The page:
The food would come off the elevator and it was numbered, I would take the number and put the food where it belonged.  Later, another Jesuit, Father Bellaire, supervised the boys. I did not know how to shower because I never had one before, and he was telling me and the other boys that we did not know how to wash.  He was going to teach us how to wash, and then he started touching my penis and my bum.  He did this each time I showered, and the other boys started looking at what he was doing.  He had his sleeves up and each time he was playing with my penis.  He was trying to get me to masturbate.  There was also an older student that was in the kitchen that tried to rape me.  That student tried to get into my anus but he could not because I fought, screamed and cried.  


My brother was sexually abused in residential school by Brother Wesley, and my sister was lonely there.  She wrote my dad a letter saying, lonesome, lonesome, lonesome…. That was the whole letter.  She did not know how to describe this feeling, she cried all the time, and she was about 9 years old. The sisters would beat her for crying.  We were all three years apart. We spent one year at the school because my father remarried. We now had a step mother who would ensure care and this saved us from residential school.  Years later at Wiky another member of the family was sexually abused by another Jesuit, Father Epoch.  

My stepmother was culturally educated; she went to residential school in Wiky.  She was a bright woman and could read in the language.  She cared for us and showed that love.  My peers would tell me my stepmother was a whore she could not bear children, she was a drunk, and this was piled into me every day.  I could separate this because of the medicine wheel teachings, not to believe in the negative but believe in the positive, in the Creator.  My dad was strict in this area; he was neither an alcoholic nor abusive.  


After I was assimilated my culture meant nothing, and when I was 16 years old my sister told me “We are going to take you to Toronto to find work there.”  I went to work in Toronto and the man I was working for asked-told me I should go back to school.  I worked as a messenger boy giving out tickets. The staff knew I was shy and withdrawn -- this was part of the effect from being abused.  Later in life my girlfriends told me they could not get close to me -- I had a stop sign and that was as far as I would go.  They would tell me “We can’t reach you to talk, you will only go so far and we do not know what is wrong.”  This is what I had to live through. The silence, I could not talk to anybody because no one would understand me; no one would believe me about the missionaries. And I was well aware that I should not talk to anyone.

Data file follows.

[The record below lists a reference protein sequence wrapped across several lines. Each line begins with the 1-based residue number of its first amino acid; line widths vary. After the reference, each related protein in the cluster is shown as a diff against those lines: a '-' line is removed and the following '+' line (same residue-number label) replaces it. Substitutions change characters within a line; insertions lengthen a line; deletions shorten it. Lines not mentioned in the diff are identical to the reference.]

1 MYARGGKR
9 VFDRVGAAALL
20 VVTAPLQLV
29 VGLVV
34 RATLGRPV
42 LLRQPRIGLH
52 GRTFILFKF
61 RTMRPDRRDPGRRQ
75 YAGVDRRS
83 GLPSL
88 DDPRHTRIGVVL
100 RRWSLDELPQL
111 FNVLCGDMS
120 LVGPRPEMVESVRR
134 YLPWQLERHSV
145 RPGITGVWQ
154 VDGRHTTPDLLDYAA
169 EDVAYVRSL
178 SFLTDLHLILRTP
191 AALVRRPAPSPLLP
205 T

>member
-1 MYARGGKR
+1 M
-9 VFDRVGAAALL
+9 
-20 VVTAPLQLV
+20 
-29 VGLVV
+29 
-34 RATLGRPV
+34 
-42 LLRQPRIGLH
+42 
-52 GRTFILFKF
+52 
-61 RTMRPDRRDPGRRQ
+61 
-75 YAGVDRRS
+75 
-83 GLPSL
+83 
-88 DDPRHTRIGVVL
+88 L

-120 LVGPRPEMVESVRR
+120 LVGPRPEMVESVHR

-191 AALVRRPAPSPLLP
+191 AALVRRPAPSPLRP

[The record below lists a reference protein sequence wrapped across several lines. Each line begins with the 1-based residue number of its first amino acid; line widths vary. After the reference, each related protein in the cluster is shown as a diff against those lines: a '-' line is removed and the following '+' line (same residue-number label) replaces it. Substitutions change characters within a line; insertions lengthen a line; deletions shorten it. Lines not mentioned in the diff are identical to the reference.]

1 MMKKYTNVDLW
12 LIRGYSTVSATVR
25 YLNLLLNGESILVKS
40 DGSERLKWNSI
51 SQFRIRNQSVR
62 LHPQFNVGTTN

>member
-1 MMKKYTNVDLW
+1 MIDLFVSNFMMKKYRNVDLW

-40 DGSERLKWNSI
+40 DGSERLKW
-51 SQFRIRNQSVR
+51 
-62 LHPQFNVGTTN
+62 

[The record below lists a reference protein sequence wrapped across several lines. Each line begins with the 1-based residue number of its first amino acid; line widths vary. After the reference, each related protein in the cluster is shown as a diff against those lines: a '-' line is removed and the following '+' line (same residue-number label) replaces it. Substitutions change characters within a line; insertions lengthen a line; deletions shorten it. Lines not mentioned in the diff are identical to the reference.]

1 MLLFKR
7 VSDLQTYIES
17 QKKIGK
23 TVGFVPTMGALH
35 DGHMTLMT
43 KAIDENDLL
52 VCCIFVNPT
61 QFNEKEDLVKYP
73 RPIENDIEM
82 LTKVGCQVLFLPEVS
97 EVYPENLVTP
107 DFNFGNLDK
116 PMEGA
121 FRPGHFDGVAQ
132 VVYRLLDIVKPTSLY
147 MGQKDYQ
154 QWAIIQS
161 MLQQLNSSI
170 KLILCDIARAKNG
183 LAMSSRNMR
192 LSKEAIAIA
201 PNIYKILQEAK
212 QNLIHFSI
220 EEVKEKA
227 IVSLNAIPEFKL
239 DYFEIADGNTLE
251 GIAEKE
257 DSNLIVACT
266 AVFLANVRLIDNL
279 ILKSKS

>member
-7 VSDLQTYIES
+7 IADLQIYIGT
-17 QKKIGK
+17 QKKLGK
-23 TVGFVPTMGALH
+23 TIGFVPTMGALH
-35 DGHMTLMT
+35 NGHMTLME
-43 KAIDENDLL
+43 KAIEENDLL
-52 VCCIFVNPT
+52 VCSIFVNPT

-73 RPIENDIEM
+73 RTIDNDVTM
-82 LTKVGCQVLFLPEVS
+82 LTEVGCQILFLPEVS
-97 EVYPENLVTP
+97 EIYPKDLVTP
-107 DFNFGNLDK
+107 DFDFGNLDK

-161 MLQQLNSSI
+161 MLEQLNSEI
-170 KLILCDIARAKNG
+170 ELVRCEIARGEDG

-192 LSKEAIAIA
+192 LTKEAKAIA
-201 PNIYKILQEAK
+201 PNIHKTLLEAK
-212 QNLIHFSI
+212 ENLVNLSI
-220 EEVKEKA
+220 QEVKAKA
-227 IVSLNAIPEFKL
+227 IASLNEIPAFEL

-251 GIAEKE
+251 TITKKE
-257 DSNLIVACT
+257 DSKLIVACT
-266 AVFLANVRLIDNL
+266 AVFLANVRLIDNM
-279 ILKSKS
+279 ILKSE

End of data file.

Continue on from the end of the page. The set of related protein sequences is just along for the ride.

I lived like this until 1971 and then eventually I went back to school in Toronto.  I then tried to drown these feelings, until I could not drink any more.  I hallucinated so much from drinking, the professional people told me I was going to be in the mental hospital suffering from a wet brain and then I would not know my name anymore.  I was taken to a mental institution so I could identify with the people with the wet brain.  I began to slowly understand what I was doing to myself and I did not want to end up like this.  It was a bad way of living, trying to forget the abuse and I wanted to go back to school.  Eventually I went to see a psychologist in Toronto and talked to her. I told her what had happened to me.  They wanted me to go often to see the psychologist for the progress I would make talking with her about my abuse.  I went back once, and I talked about the issue of sexual abuse and that released me.  


Forty years ago I stopped drinking.  I had to go back to Wikwemikong to all the people I had harmed through drinking.  I had to unravel myself over these issues.  I spent a number of years talking with someone in A.A. (Alcohol Anonymous). I never talked about the sexual abuse because I did not have enough trust in him.  After a few years he advised me to go and find my elders, “They have something that is not written, it is in their heart.” I did not know what that meant. After a number of years I realized it was me, I had to look within, I had to find where the problem was and it went back to the sexual abuse.


This is where I had to begin; I had to go back to my Seven Grandfather’s Teachings, and where I left off before I went to the residential school.  I had a lot of pain to go through. This is how I am able to live today and this is what gives me sanity instead of insanity.   

When I went to the judicial hearing I spoke from 9:30 a.m. to 3:30 p.m. They came to the conclusion I was raped.  There was a native lawyer who was representing Canada and the Residential Schools and the judge asked me if I had something to say to her. I said yes.

“An innocent child like me did not know anything about people or gay people1. I was never taught about gay people, I was taught everybody was good and equal, this was my teaching and the understanding I had for God’s people.  In residential school this was the kind of people they had in there, I should never have been in there. I came from a good home with good teachings, and I’m in there with the gay people.  Further more the Prime Minister of Canada, Harper, made an apology and the apology was written by a university student.  He decided on the best apology, and it was written by a group of university students.  Harper or his political party did not write this apology, it did not come from his heart.  A.P.T.N. (Aboriginal People Television Network) did special investigative work from the newsroom and they learned how the apology was written.”